Struggling in the mud

Successfully graduated back in November, but was living somewhere relatively flat so running was straight forward! Now living in a very hilly village and got frustrated with the ups and downs so started running in the local country park.....I've absolutely loved it - woodland trails and open spaces, amazing. But.... thanks to the great british weather, I now find myself mainly slipping and sliding through the mud, can't get my pace sorted and just feel as though I am going backwards....

Any suggestions for running in the mud - or should I just go back to the hills and the road?


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16 Replies

  • sorry cant help with the trail running , i assume you have trail shoes ? There are plenty of others who will offer advise etc here :D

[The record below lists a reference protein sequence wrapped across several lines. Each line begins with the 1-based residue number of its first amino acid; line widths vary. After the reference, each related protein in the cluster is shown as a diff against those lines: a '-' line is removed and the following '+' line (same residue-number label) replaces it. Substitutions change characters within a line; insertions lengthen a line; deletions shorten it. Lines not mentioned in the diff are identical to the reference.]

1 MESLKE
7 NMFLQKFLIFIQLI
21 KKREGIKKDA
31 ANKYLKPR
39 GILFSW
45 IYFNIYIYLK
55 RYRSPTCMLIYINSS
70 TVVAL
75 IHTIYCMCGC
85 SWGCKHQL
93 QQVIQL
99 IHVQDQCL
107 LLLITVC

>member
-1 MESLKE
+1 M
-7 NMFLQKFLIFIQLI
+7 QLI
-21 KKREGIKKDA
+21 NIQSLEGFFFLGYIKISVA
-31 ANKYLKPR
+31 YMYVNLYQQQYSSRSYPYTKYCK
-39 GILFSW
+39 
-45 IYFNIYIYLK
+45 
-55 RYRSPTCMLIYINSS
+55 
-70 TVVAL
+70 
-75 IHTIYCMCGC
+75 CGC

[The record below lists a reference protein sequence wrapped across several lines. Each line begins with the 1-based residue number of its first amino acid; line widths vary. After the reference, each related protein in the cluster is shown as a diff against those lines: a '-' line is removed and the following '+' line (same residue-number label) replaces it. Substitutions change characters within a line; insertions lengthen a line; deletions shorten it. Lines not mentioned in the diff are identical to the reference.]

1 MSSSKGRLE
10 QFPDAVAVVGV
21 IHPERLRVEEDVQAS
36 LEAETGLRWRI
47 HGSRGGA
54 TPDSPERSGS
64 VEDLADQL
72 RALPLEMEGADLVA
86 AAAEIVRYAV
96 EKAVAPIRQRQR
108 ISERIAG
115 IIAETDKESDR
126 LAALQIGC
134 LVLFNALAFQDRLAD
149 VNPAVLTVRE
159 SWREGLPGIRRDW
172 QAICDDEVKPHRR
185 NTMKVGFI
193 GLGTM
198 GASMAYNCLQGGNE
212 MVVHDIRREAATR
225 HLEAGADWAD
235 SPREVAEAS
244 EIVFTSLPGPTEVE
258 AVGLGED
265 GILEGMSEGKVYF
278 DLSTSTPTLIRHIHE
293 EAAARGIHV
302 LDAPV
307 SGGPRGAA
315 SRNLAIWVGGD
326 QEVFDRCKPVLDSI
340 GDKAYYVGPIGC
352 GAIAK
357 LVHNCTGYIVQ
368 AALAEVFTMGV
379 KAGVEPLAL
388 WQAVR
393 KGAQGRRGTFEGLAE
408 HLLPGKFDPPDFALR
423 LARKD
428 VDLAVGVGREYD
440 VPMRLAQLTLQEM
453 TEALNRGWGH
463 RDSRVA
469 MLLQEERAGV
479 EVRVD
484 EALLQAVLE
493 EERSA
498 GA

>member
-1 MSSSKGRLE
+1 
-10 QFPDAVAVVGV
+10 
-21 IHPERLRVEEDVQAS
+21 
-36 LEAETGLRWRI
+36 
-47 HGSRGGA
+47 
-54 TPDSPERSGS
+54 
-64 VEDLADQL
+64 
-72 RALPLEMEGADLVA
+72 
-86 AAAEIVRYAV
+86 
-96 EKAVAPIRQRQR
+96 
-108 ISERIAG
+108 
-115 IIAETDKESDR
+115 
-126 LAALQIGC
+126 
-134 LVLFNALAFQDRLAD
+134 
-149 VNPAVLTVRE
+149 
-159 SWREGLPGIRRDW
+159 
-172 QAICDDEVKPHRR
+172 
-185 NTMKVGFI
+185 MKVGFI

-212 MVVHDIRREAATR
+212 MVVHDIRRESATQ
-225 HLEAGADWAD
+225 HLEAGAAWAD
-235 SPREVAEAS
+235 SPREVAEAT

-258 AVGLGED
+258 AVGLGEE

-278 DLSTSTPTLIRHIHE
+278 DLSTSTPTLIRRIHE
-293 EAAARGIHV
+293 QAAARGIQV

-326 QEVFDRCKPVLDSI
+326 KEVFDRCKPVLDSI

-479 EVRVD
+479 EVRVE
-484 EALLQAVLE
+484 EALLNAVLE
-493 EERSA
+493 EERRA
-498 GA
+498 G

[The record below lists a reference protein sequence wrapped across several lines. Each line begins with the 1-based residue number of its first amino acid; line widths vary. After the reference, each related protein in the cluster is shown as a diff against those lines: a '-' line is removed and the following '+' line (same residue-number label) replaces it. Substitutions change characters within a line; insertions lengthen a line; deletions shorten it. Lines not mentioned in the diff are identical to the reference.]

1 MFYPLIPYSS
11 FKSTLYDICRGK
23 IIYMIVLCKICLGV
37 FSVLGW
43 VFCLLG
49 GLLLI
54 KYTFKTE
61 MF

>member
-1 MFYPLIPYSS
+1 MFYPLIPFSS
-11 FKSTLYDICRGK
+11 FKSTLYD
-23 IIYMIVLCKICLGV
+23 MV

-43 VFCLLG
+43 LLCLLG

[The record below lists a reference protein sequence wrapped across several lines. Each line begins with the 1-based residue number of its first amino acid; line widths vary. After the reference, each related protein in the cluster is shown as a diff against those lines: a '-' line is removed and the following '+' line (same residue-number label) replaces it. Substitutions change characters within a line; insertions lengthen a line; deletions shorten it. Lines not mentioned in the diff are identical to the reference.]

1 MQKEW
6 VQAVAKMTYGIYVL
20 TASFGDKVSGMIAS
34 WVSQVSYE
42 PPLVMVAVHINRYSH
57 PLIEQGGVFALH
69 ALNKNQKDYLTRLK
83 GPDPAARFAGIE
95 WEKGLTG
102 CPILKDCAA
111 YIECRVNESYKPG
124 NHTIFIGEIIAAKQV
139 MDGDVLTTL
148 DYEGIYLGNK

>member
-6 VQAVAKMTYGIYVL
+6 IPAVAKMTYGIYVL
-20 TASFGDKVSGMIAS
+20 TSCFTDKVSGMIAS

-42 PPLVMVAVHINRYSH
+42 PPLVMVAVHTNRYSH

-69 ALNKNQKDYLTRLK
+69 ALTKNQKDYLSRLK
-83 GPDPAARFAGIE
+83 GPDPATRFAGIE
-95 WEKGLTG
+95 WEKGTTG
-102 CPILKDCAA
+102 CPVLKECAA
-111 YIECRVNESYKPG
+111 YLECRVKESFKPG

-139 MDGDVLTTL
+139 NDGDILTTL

• I can't advise you either, sorry. I'm a real townie and like my concrete! I think Rob is right, you need special shoes for that kind of terrain. Good luck x

  • Yup as others have said, trail shoes make a lot of difference. I run off road all the time and always wear a trail shoe.

    (Do ask Realfoodieclub or Olsbean to sort out your graduate badge BTW)

  • Trail shoes do make a difference for off road running, but it is virtually impossible to run through mud, so wellies would probably be the most appropriate footwear. The best thing is to explore all your local running options and alter your routes according to conditions. My current times on my normal home 5k route are about five minutes longer than my PB, almost entirely due to the mud. I look forward to it drying up and seeing my times reduce again, hopefully to a new PB.

    Keep running keep smiling

  • Hi gems 44

    We must have graduated much the same time. I too have just been persuaded to do a couple of runs off road. Gosh what a difference, it so much harder because the push off phase of the run is a propulsive .. So if you have conquered that before it turned so muddy you have done fabulously .